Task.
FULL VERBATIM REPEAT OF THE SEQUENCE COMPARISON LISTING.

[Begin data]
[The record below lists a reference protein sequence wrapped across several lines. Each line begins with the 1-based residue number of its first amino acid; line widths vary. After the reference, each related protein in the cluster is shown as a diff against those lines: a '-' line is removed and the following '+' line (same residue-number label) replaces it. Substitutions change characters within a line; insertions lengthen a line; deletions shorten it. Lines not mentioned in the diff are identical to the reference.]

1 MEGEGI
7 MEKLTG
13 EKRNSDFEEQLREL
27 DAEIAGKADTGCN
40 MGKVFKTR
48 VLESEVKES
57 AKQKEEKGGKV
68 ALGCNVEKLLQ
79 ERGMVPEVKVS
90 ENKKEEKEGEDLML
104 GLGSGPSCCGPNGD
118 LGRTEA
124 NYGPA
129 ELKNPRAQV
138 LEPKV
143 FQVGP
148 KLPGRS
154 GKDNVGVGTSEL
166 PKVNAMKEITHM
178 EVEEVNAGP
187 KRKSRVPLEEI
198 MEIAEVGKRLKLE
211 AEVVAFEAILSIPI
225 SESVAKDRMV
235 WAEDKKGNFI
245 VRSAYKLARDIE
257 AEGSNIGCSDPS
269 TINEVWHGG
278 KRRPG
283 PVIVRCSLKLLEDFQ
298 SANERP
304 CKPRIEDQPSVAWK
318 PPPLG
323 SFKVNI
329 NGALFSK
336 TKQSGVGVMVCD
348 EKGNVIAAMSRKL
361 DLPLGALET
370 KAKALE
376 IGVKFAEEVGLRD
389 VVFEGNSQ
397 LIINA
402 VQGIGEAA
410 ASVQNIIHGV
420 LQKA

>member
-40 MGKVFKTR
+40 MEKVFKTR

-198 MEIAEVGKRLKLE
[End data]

[The record below lists a reference protein sequence wrapped across several lines. Each line begins with the 1-based residue number of its first amino acid; line widths vary. After the reference, each related protein in the cluster is shown as a diff against those lines: a '-' line is removed and the following '+' line (same residue-number label) replaces it. Substitutions change characters within a line; insertions lengthen a line; deletions shorten it. Lines not mentioned in the diff are identical to the reference.]

1 MEGEGI
7 MEKLTG
13 EKRNSDFEEQLREL
27 DAEIAGKADTGCN
40 MGKVFKTR
48 VLESEVKES
57 AKQKEEKGGKV
68 ALGCNVEKLLQ
79 ERGMVPEVKVS
90 ENKKEEKEGEDLML
104 GLGSGPSCCGPNGD
118 LGRTEA
124 NYGPA
129 ELKNPRAQV
138 LEPKV
143 FQVGP
148 KLPGRS
154 GKDNVGVGTSEL
166 PKVNAMKEITHM
178 EVEEVNAGP
187 KRKSRVPLEEI
198 MEIAEVGKRLKLE
211 AEVVAFEAILSIPI
225 SESVAKDRMV
235 WAEDKKGNFI
245 VRSAYKLARDIE
257 AEGSNIGCSDPS
269 TINEVWHGG
278 KRRPG
283 PVIVRCSLKLLEDFQ
298 SANERP
304 CKPRIEDQPSVAWK
318 PPPLG
323 SFKVNI
329 NGALFSK
336 TKQSGVGVMVCD
348 EKGNVIAAMSRKL
361 DLPLGALET
370 KAKALE
376 IGVKFAEEVGLRD
389 VVFEGNSQ
397 LIINA
402 VQGIGEAA
410 ASVQNIIHGV
420 LQKA

>member
-40 MGKVFKTR
+40 MEKVFKTR

-198 MEIAEVGKRLKLE